How these new Sesame Street and Power Rangers characters are changing Hollywood’s portrayal of autism

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Billy, the blue power ranger. Courtesy: Lionsgate

Billy, the Blue Power Ranger, who is on the autism spectrum. Courtesy: Lionsgate

Sesame Street will add a new friend to the neighborhood next month when it debuts Julia, the first muppet with autism.

And when the “Power Rangers” movie hit the box offices Friday, it offered a new take on some of the characters in the superhero series — including Billy, the blue ranger, who is also on the autism spectrum. (The franchise also sought to broaden the diversity of its roster through Trini, the yellow ranger questioning her sexual orientation.)

The two new fictional children’s characters are garnering widespread praise from autism advocates who have long criticized Hollywood’s portrayals of the disorder.

Sesame Street first created Julia as an online character in 2015 as part of a broader initiative to provide parents with educational resources on autism. She was so well-received that the television show decided to bring her to life. The first episodes with Julia will air April 10 on PBS and HBO.

“Our goal was to try to help destigmatize autism and increase awareness, understanding and empathy,” said Sherrie Westin, Sesame Workshop’s executive vice president of global social impact and philanthropy.

Power Rangers’ creator Haim Saban expressed a similar goal in his decision to place Billy on the autism spectrum.

“With the feature film, we wanted to continue to reinforce core brand messages of inclusivity, diversity and empowerment,” Saban said in an emailed statement to the NewsHour.

In both portrayals, writers were careful to avoid caricatures. Billy’s signs of autism are at times as subtle as expressing anxiety in new situations or shouting when his peers are trying to stay quiet.

Autism awareness advocates say television has been doing a better job of portraying autism on screen. NBC’s hit television show Parenthood, for example, was praised for a featuring a character who was diagnosed with Asperger’s.

“Parenthood,” Sesame Street and Power Rangers, though, remain rarities.

“Autism has been portrayed in the media inaccurately and in largely damaging ways,” said Mark Osteen, a professor at Loyola University Maryland who teaches a course on neurodiversity in film. He is also the parent of 27-year-old son with autism.

One of the most prominent examples, he said, is “Rain Main,” the 1988 movie starring Tom Cruise and Dustin Hoffman, who plays his autistic older brother. Like many portrayals of people with autism in the 1980s and 90s, Hoffman’s character is also a savant.

“The characters then, nearly all of them were freakish and had some amazing skill. There was very little interest in exploring the nature of autism,” Osteen said.

More recent depictions have also come under scrutiny. Disability advocates criticized the TV show “Glee’s” attempt at a character with autism as insensitive, and said the 2016 film “The Accountant” with Ben Affleck once again fell into the savant stereotype.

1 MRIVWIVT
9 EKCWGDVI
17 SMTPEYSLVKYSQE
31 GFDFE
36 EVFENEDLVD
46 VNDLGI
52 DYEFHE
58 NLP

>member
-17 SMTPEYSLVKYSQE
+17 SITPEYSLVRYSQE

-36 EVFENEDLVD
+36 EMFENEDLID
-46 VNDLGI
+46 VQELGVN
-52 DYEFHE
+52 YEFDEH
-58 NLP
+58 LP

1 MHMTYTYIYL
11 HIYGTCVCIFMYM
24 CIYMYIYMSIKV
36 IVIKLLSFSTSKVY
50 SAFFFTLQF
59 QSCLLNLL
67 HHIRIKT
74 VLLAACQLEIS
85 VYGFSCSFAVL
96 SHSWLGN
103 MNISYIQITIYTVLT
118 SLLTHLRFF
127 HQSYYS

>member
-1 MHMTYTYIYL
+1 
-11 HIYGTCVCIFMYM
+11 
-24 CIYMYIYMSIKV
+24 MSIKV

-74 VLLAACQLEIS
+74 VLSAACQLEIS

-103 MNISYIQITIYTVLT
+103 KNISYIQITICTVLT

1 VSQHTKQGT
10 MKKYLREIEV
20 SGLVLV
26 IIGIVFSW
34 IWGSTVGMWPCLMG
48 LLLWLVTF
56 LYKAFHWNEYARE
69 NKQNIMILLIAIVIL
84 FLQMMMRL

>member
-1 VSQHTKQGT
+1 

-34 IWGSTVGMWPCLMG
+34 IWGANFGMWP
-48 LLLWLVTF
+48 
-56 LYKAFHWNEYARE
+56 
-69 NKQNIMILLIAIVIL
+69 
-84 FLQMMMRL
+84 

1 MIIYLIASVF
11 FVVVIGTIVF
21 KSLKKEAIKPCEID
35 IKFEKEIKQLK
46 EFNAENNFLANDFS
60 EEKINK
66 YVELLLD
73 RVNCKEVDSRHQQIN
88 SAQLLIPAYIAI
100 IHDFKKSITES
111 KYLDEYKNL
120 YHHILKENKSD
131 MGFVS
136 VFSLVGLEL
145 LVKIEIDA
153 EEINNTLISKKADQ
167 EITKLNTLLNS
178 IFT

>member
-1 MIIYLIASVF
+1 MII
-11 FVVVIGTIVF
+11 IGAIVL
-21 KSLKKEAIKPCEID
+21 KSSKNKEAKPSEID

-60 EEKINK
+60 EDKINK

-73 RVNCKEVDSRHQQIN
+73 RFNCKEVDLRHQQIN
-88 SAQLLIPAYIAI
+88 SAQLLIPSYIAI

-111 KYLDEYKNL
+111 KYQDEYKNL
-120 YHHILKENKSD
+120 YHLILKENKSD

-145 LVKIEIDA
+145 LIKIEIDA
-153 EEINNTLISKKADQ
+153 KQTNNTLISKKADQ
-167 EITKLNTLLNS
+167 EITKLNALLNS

Sesame Street executives said they recognized how difficult it was to accurately depict autism because children can have varying degrees of autism and as a result often act in unique ways. That is why Sesame Street’s team consulted with members of the autism community before launching Julia’s character.

Julia’s creators said they took certain characteristics from children in the moderate range on the autism spectrum. As a result, Julia often does not respond to her friends immediately and speaks less often than her peers. In one interaction, another muppet, Abby Cadabby, notices Julia likes to flap her arms—a common characteristic of kids with autism—and makes a game out of it, pretending they are butterflies.

“The hope is that children with autism will be able to identify with Julia and feel less alone,” Westin said. “I think the biggest opportunity is to use Julia with the other characters to help explain autism.”

Disability advocates say the thoughtfulness put into both the Sesame Street and Power Rangers’ characters paid off.

“To show people with disabilities in the light of power, that is something extraordinary,” said Charles Archer, CEO of the THRIVE NETWORK.

In the case of the Power Rangers, Archer pointed out that Billy finds his power in interacting with his fellow power rangers. Julia, who has a multitude of friends, is generally happy in contrast to other fictionalized people with autism who are often depicted as depressed or lonely.

Archer said helping children understand autism at an early age provides exciting prospects for the next generation.

“It means they are going to grow up into teens and adults understanding that if someone has social anxiety and might learn differently or work differently than you do, that doesn’t mean that they cannot have productive lives,” Archer said.

As a parent, Osteen called the new shows, which notably have broad appeal, “immense progress” and said he only wishes his own son, Cameron, could have grown up with similar characters.

“That would have been wonderful, not only for the other kids in school to recognize ‘Oh yeah, that’s like Cameron,’ but also for him to be able to watch that and say, ‘he’s like me’ or ‘she’s like me.’”

Osteen said that would have helped his son realize he was not alone.

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